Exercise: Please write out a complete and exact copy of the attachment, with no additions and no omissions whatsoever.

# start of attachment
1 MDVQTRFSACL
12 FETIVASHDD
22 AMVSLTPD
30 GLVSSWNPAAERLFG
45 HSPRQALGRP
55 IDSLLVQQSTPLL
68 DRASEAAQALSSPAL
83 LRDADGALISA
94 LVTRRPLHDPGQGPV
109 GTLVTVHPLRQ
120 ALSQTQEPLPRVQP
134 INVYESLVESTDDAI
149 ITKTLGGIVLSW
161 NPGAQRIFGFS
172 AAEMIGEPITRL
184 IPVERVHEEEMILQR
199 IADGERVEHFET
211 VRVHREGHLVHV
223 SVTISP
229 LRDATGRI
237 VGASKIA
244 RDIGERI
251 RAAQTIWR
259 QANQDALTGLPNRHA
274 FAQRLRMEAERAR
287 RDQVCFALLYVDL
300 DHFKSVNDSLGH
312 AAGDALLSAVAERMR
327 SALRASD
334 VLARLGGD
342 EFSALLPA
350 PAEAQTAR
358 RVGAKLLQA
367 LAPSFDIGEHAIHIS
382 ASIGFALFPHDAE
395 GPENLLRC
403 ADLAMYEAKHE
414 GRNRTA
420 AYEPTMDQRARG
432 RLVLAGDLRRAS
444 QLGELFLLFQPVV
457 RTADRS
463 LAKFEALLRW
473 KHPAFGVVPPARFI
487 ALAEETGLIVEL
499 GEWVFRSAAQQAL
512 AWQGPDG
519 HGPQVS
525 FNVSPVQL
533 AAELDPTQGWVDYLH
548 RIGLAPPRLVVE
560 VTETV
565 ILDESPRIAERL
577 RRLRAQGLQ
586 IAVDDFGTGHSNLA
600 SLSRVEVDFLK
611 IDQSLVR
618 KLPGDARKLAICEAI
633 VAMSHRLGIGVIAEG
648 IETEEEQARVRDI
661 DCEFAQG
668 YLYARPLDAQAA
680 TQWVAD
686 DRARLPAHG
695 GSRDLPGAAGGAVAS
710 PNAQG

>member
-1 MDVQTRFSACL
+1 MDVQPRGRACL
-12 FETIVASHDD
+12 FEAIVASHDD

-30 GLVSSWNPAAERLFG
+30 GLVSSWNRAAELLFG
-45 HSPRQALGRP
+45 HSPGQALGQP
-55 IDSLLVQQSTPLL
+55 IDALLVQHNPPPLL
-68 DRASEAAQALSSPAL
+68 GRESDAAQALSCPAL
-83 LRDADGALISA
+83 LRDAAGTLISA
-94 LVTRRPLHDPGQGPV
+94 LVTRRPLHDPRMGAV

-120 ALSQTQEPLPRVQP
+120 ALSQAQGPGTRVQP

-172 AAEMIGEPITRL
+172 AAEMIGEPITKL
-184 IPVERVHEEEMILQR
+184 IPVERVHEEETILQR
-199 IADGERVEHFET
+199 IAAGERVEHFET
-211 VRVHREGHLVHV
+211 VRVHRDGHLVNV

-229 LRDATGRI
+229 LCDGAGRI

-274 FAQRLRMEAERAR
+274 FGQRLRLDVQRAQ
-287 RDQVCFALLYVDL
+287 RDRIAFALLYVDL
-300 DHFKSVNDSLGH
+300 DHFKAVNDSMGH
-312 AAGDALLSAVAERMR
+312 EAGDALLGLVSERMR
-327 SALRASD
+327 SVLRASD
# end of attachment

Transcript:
1 MDVQTRFSACL
12 FETIVASHDD
22 AMVSLTPD
30 GLVSSWNPAAERLFG
45 HSPRQALGRP
55 IDSLLVQQSTPLL
68 DRASEAAQALSSPAL
83 LRDADGALISA
94 LVTRRPLHDPGQGPV
109 GTLVTVHPLRQ
120 ALSQTQEPLPRVQP
134 INVYESLVESTDDAI
149 ITKTLGGIVLSW
161 NPGAQRIFGFS
172 AAEMIGEPITRL
184 IPVERVHEEEMILQR
199 IADGERVEHFET
211 VRVHREGHLVHV
223 SVTISP
229 LRDATGRI
237 VGASKIA
244 RDIGERI
251 RAAQTIWR
259 QANQDALTGLPNRHA
274 FAQRLRMEAERAR
287 RDQVCFALLYVDL
300 DHFKSVNDSLGH
312 AAGDALLSAVAERMR
327 SALRASD
334 VLARLGGD
342 EFSALLPA
350 PAEAQTAR
358 RVGAKLLQA
367 LAPSFDIGEHAIHIS
382 ASIGFALFPHDAE
395 GPENLLRC
403 ADLAMYEAKHE
414 GRNRTA
420 AYEPTMDQRARG
432 RLVLAGDLRRAS
444 QLGELFLLFQPVV
457 RTADRS
463 LAKFEALLRW
473 KHPAFGVVPPARFI
487 ALAEETGLIVEL
499 GEWVFRSAAQQAL
512 AWQGPDG
519 HGPQVS
525 FNVSPVQL
533 AAELDPTQGWVDYLH
548 RIGLAPPRLVVE
560 VTETV
565 ILDESPRIAERL
577 RRLRAQGLQ
586 IAVDDFGTGHSNLA
600 SLSRVEVDFLK
611 IDQSLVR
618 KLPGDARKLAICEAI
633 VAMSHRLGIGVIAEG
648 IETEEEQARVRDI
661 DCEFAQG
668 YLYARPLDAQAA
680 TQWVAD
686 DRARLPAHG
695 GSRDLPGAAGGAVAS
710 PNAQG

>member
-1 MDVQTRFSACL
+1 MDVQPRGRACL
-12 FETIVASHDD
+12 FEAIVASHDD

-30 GLVSSWNPAAERLFG
+30 GLVSSWNRAAELLFG
-45 HSPRQALGRP
+45 HSPGQALGQP
-55 IDSLLVQQSTPLL
+55 IDALLVQHNPPPLL
-68 DRASEAAQALSSPAL
+68 GRESDAAQALSCPAL
-83 LRDADGALISA
+83 LRDAAGTLISA
-94 LVTRRPLHDPGQGPV
+94 LVTRRPLHDPRMGAV

-120 ALSQTQEPLPRVQP
+120 ALSQAQGPGTRVQP

-172 AAEMIGEPITRL
+172 AAEMIGEPITKL
-184 IPVERVHEEEMILQR
+184 IPVERVHEEETILQR
-199 IADGERVEHFET
+199 IAAGERVEHFET
-211 VRVHREGHLVHV
+211 VRVHRDGHLVNV

-229 LRDATGRI
+229 LCDGAGRI

-274 FAQRLRMEAERAR
+274 FGQRLRLDVQRAQ
-287 RDQVCFALLYVDL
+287 RDRIAFALLYVDL
-300 DHFKSVNDSLGH
+300 DHFKAVNDSMGH
-312 AAGDALLSAVAERMR
+312 EAGDALLGLVSERMR
-327 SALRASD
+327 SVLRASD